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Stevens undaunted by challenge

Boulder City resident Terry Stevens has been a community fixture and on July 31 he will attempt to leave his mark in Hawaii when he races in the Molokai 2 Oahu World Paddleboard Championships.

Stevens was born at Boulder City Hospital and has lived in the city his whole life. His family secured its roots when his parents, Al and Carri Stevens, opened the World Famous Coffee Cup at its original location in 1994. Since then, the Boulder City original has become a community favorite and garnered national notice when featured on The Food Network’s “Diners, Drive-ins and Dives.”

Growing up Stevens helped his parents around the restaurant and since 2010, when his parents stepped away from the business, he and his sister Lindsay have taken over as management and have been running the show.

“Boulder City is such a tight-knit community, it’s great to be able to be a part of it, and to get to know so many people so well,” Stevens said. “But it is a lot of responsibility; it’s a challenge trying to balance work and family life.”

Stevens certainly hasn’t made things any easier on himself in preparing for the paddleboard championships.

“I try and get out on the water at least a few times a week, in the early morning or in the evening,” Stevens said. “I spend at least 10-15 hours each week on the board, in addition to yoga and the gym.”

Stevens has loved water sports since his dad taught him to surf. He picked up paddleboarding seven years ago with his father when the two were water skiing in Parker, Arizona. While they were out on the water the Stevens came across an old acquaintance from Boulder City, Martie Wells, who was recently inducted into the U.S. Water Ski Hall of Fame. He introduced them to the sport.

Stevens and his father fell in love with paddleboard racing and within a year the two were entering races together, their first of which was the 10.9 mile “Another Dam Race” in Parker.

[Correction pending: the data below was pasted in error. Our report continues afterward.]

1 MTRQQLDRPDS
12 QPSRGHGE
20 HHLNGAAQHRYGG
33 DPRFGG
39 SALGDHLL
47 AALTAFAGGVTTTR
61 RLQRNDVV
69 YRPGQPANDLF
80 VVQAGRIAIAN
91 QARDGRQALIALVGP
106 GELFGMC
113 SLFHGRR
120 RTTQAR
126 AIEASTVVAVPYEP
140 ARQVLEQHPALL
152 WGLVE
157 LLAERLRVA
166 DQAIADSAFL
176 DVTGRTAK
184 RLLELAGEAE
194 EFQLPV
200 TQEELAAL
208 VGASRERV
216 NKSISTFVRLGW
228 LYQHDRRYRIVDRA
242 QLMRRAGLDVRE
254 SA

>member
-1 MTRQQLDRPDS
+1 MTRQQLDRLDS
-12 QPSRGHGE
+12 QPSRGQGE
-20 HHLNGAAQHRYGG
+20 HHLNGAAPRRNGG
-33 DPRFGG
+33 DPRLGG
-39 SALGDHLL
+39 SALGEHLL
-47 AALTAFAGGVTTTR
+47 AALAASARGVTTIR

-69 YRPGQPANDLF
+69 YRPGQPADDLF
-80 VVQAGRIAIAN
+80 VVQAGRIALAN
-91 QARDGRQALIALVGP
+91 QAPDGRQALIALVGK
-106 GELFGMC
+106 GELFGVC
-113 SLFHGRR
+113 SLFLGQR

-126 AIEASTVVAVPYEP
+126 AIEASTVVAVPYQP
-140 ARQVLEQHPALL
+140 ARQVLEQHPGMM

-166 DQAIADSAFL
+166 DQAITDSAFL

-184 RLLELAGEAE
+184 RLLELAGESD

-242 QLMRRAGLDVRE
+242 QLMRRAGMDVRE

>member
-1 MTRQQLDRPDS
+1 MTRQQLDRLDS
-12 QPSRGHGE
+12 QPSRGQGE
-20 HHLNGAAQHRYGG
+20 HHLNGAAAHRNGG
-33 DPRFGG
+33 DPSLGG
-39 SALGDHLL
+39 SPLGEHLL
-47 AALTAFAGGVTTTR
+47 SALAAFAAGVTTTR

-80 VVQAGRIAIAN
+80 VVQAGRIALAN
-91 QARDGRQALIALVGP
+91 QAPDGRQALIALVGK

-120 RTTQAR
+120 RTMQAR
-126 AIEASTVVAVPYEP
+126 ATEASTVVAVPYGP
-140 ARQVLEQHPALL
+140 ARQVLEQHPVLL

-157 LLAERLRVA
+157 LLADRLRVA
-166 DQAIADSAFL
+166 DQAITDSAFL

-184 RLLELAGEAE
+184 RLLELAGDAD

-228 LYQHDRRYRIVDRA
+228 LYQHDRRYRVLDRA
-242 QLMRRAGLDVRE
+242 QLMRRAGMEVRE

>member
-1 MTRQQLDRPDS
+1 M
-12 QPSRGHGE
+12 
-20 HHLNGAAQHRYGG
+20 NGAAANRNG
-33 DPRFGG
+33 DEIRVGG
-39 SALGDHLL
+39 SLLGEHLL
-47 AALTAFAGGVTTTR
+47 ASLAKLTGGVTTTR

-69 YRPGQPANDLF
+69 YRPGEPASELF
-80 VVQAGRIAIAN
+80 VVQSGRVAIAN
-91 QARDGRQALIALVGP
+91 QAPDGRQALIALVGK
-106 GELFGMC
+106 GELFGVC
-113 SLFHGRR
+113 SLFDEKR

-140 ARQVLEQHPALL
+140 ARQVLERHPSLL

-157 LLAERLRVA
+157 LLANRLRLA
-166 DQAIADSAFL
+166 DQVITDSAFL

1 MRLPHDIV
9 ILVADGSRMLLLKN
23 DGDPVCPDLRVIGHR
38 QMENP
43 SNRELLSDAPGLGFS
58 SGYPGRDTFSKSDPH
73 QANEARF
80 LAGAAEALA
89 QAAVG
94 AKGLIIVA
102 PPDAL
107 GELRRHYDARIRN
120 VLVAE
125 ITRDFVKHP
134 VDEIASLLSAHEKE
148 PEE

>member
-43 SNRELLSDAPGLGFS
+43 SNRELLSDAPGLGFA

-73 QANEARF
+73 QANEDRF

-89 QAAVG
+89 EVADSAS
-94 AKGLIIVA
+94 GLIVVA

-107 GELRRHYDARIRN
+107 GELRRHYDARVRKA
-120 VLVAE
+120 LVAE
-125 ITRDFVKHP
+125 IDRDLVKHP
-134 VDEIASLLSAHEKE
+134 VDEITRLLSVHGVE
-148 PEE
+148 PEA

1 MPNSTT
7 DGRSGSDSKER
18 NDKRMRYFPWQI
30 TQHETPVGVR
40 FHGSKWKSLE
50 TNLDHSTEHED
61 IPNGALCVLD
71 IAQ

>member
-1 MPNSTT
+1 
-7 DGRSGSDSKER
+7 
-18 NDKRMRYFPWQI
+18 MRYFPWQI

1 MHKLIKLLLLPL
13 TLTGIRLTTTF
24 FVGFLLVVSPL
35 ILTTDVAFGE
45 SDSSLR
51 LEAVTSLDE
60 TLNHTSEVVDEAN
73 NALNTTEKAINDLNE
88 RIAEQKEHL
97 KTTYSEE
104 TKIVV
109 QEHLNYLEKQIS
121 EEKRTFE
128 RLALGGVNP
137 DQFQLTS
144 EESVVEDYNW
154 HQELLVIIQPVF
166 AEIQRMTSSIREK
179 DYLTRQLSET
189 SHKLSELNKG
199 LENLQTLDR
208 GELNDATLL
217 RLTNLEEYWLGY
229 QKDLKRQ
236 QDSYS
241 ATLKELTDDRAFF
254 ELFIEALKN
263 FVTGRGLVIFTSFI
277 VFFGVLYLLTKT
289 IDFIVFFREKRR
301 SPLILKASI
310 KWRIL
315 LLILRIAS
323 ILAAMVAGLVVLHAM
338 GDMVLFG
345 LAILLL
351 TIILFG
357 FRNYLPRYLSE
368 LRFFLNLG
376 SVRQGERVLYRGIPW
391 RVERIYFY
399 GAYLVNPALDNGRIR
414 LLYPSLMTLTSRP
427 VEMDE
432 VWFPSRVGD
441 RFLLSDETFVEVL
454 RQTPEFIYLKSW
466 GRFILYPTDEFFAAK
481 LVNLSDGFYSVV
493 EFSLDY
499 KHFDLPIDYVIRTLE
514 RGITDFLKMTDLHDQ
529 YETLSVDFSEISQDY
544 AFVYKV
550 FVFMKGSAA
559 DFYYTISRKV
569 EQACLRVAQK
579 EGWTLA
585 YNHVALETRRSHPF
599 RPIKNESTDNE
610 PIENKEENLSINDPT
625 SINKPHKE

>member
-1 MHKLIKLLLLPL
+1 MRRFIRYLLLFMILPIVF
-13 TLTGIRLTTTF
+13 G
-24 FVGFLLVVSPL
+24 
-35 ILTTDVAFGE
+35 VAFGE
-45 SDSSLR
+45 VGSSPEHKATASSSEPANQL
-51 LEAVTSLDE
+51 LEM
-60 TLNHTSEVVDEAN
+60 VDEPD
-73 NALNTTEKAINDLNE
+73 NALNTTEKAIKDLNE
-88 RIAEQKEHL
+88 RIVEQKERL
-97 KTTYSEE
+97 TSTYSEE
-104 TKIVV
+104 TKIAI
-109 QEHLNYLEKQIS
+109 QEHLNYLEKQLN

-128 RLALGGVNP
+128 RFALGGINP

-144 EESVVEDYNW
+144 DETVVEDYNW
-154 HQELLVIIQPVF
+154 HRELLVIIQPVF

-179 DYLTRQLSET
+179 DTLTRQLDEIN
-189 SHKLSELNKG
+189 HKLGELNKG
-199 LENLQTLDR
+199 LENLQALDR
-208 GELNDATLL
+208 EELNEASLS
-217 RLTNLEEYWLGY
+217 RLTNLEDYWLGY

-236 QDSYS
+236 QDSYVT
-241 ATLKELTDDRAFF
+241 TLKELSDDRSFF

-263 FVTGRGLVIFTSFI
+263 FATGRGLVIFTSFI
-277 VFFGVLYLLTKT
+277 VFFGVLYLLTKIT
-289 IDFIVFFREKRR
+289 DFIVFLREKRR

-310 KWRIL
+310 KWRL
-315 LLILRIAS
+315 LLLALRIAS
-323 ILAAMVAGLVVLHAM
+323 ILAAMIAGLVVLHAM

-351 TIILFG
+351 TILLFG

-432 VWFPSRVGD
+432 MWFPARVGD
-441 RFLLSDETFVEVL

“I just love the sport, it’s an amazing way to, not just stay in shape, but to push yourself to the limits,” Stevens said. “And you can do it without a lot of people, unlike most water sports. When water skiing you need someone to spot and someone to drive the boat as well as a bunch of equipment. With this all you need is a board and a paddle and you’re good to go.”

Though his father no longer competes, Stevens is preparing for the most daunting challenge of his racing career as he looks to take on the 32-mile channel crossing of the M2O world championships.

“It’s a pretty intense race; the way that a lot of currents come together, they call it the channel of bones,” Stevens said. “It’s really all about the wind; it can give you a boost and make it relaxing or it can push against you and slow you down quite a bit.”

Two years ago Stevens met Braly Joy at the Coffee Cup and the two became fast friends, bonding over their shared interest in paddleboard racing.

Joy has raced in the M2O championships the last three years and has been invited back after reaching the podium. Earlier in the spring Joy encouraged Stevens to join him and the two are set to compete as a tandem.

Joy also recently opened up Southern Nevada’s first paddleboard shop, on Nevada Highway in Boulder City and, along with Stevens, has helped to foster a burgeoning community of enthusiasts around Lake Mead.

“Paddleboarding is just a great sport,” Stevens said. “It’s an awesome workout when you’re looking for one, but when you’re out there by yourself, it can be the most peaceful thing in the world, like meditation. It has something for everyone.”

Contact reporter Hunter Terry at hterry@
bouldercityreview.com or call 702-586-6711. Follow him on Twitter @HunterBCReview

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